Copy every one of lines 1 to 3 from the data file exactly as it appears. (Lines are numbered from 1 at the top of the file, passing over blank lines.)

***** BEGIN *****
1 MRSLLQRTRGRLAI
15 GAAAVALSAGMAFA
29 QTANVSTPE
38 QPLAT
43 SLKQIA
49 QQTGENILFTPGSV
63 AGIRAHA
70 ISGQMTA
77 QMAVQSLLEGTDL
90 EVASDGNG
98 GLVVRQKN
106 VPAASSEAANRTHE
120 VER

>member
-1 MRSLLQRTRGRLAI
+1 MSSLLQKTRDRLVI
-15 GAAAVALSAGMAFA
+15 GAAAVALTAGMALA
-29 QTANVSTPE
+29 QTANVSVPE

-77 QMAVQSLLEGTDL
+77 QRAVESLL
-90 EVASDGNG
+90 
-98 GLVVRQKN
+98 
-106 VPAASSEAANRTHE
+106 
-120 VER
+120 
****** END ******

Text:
1 MRSLLQRTRGRLAI
15 GAAAVALSAGMAFA
29 QTANVSTPE